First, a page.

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Case 255 - Discussion

Uploaded: 2011-12-24, Updated: 2011-12-24






The plasma cells are lambda monotypic by immunostaining.






Lymphoplasmacytic Lymphoma

/ Waldenström's Macroglobulinemia



  • Spectrum of small B cells, plasmacytoid lymphocytes, and plasma cells

  • Associated with an IgM gammopathy

  • ~ 5% of B-cell lymphoproliferative disorders, slight male predominance, median age 60-65 years

  • Maybe associated with HCV infection

  • Bone marrow consistently involved, and extensive replacement can result in peripheral cytopenias. Lymph node and spleen may be also involved


  • Lymphocytosis, but not significantly elevated

  • Tumor cells are small, with condensed nuclei and inconspicuous nucleoli. A subset of lymphocytes can demonstrate plasmacytoid cytoplasmic features characterized by eccentric nuclei and slightly more abundant basophilic cytoplasm. Rare plasma cells may be seen

  • Red blood cell rouleau formation


  • Aspirate smear: a spectrum of small round lymphocytes, plasmacytoid lymphocytes, and plasma cells.

  • Trephine biopsy:

    • May form ill-defined patchy interstitial collections, nodular aggregates, loose paratrabecular foci, interstitial or even diffuse sheet infiltration

    • Mixed small lymphocytes, plasmacytoid lymphocytes and plasma cells with scattered centroblasts or immunoblasts

    • Dutcher bodies (intranuclear pseudoinclusions of immunoglobulin) frequently found in plasma cells and lymphocytes

    • Increased mast cells in the marrow


  • Paracortex and perisinusoidal distribution, spotty or subtle, preserved nodal architecture with patent trabecular sinuses

  • Or, replacement of lymph node by a vaguely nodular or more diffuse effacing pattern

  • Lack of proliferation center foci as noted in SLL or monocytoid/marginal zone cytologic features as seen in MZL

  • Small lymphocytes and varying numbers of plasma cells. Plasma cells in small, distinct clusters or admixed with small lymphocytes. Scattered centroblasts or immunoblasts, but may be predominant (5-10%) with polymorphous morphology

  • Dutcher bodies common

  • Mast cells common

  • Hemosiderin deposition typically noted

  • Rarely, abundant epithelioid histiocytes with a nonnecrotizing granulomatous appearance

  • Rarely, extracellular immunoglobulin or amyloid deposition

  • Generally low mitotic rate


  • Mainly involve white pulp manner with patchy red pulp lymphoid aggregates

  • Lack of monocytoid features or marginal zone growth pattern as seen in SMZL


  • Positive: pan–B-cell antigens, CD19, CD20, CD22, CD79a, PAX5

  • A significant subset of cases can coexpress CD5 or CD23, or both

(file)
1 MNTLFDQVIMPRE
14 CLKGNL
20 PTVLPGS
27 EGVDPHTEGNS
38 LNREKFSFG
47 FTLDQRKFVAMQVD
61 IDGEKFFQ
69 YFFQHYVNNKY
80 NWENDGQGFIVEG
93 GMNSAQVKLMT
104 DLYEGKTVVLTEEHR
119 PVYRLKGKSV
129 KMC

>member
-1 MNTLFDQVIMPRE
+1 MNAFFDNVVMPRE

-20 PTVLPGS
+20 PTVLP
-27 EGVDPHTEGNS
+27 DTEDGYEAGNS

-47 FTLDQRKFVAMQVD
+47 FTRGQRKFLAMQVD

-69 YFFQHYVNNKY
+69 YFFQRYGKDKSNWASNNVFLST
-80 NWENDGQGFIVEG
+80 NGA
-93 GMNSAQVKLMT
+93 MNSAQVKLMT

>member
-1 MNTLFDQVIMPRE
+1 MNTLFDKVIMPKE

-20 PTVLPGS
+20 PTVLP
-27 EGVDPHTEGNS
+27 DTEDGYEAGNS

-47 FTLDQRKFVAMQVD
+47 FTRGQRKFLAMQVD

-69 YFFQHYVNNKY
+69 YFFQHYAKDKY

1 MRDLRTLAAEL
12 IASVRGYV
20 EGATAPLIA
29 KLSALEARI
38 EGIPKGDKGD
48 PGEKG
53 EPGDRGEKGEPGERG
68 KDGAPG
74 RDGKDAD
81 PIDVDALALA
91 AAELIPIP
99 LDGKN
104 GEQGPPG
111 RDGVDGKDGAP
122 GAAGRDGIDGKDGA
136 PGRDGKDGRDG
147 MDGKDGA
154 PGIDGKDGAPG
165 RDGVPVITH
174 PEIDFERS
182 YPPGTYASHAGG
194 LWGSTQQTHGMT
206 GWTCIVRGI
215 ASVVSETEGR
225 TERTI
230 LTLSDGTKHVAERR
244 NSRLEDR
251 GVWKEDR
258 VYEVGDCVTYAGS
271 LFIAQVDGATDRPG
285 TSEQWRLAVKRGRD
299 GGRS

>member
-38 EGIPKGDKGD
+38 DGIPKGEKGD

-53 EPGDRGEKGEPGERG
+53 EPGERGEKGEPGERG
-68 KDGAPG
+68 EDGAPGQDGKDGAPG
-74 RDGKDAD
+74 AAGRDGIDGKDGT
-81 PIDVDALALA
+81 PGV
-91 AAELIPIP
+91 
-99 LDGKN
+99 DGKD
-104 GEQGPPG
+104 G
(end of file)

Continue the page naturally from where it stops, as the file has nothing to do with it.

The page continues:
• Plasma cells positive for CD138,  MUM-1 (IRF4), and CD19+


  • 6q−,  most common abnormality in LPL, 40 - 60% of cases


  • Reactive conditions

    • Autoimmune diseases or infectious processes can result in significant plasmacytosis in both lymph nodes and bone marrow

    • IgG4-associated sclerosing disease: lack of a clonal B-cell and plasma cell population,  presence of increased serum IgG4

    • Castleman's disease, plasma cell type: may demonstrate some features reminiscent of LPL in lymph nodes, especially when shows interfollicular plasmacytosis. Castleman's disease can be associated with monoclonal plasma cells, but lack of a monoclonal B-cell component

  • MZL

    • Often exhibits plasmacytic differentiation and shares a relatively nonspecific B-cell immunophenotype with LPL

    • Rarely associated with the clinical features of WM and IgM paraprotein production

    • Monocytoid features, follicular colonization and lymphoepithelial lesions

    • Extranodal cases may have BIRC3 (API2), BCL10, and MALT1 translocations

  • Gamma heavy-chain disease (GHCD)

    • Very rare and considered as a variant of LPL

    • LPL-like infiltrates involving lymph nodes, spleen, liver, bone marrow, and blood, with resultant lymphadenopathy and hepatosplenomegaly

    • Common autoimmune cytopenias and peripheral eosinophilia

    • Secrete gamma immunoglobulin heavy chains without light chains

    • Infiltration of a variable population of small lymphocytes, centroblasts, plasma cells, and eosinophils, which mimics classical Hodgkin's lymphoma or peripheral T-cell lymphoma

    • More aggressive than typical LPL/WM

  • IgM MGUS

    • IgM monoclonal protein < 3 g/dL

    • Absence of histopathologic bone marrow involvement (<10%) by a lymphoid or plasmacytic neoplasm

    • Risk of developing B-cell malignancies over time, particularly LPL/WM and, to a lesser extent, CLL/SLL

  • Multiple myeloma, IgM type

    • Extremely rare, ~1% of de novo cases

    • Similar presentation to non-IgM plasma cell tumors, with osteolytic lesions and hypercalcemia

    • No lymphoid marrow infiltration, concurrent monoclonal B-cell population, peripheral lymphadenopathy, or splenomegaly


  • Low grade, median overall survival approximately 5 years
  • Complications of cytopenia, hyperviscosity, and bleeding
  • Hematopathology, 2011. By Elaine Sarkin Jaffe, MD, Nancy Lee Harris, James Vardiman, MD, Elias Campo, MD and Daniel MD Arber, MD